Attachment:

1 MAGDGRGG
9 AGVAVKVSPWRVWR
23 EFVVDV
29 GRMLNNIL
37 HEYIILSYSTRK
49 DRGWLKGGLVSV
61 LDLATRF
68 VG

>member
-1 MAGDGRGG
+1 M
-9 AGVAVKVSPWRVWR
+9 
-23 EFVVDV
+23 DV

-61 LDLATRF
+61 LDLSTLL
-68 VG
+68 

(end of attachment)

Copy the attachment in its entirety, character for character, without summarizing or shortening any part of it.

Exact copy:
1 MAGDGRGG
9 AGVAVKVSPWRVWR
23 EFVVDV
29 GRMLNNIL
37 HEYIILSYSTRK
49 DRGWLKGGLVSV
61 LDLATRF
68 VG

>member
-1 MAGDGRGG
+1 M
-9 AGVAVKVSPWRVWR
+9 
-23 EFVVDV
+23 DV

-61 LDLATRF
+61 LDLSTLL
-68 VG
+68 